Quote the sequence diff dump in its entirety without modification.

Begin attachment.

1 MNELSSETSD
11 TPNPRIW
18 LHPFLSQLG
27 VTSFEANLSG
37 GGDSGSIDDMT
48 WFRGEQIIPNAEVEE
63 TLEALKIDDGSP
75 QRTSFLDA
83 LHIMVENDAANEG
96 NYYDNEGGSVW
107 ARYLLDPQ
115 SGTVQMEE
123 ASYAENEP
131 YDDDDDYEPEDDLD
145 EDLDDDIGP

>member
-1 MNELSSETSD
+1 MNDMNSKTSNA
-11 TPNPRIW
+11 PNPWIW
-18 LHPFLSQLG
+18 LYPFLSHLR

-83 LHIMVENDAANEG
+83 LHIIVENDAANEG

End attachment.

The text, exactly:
1 MNELSSETSD
11 TPNPRIW
18 LHPFLSQLG
27 VTSFEANLSG
37 GGDSGSIDDMT
48 WFRGEQIIPNAEVEE
63 TLEALKIDDGSP
75 QRTSFLDA
83 LHIMVENDAANEG
96 NYYDNEGGSVW
107 ARYLLDPQ
115 SGTVQMEE
123 ASYAENEP
131 YDDDDDYEPEDDLD
145 EDLDDDIGP

>member
-1 MNELSSETSD
+1 MNDMNSKTSNA
-11 TPNPRIW
+11 PNPWIW
-18 LHPFLSQLG
+18 LYPFLSHLR

-83 LHIMVENDAANEG
+83 LHIIVENDAANEG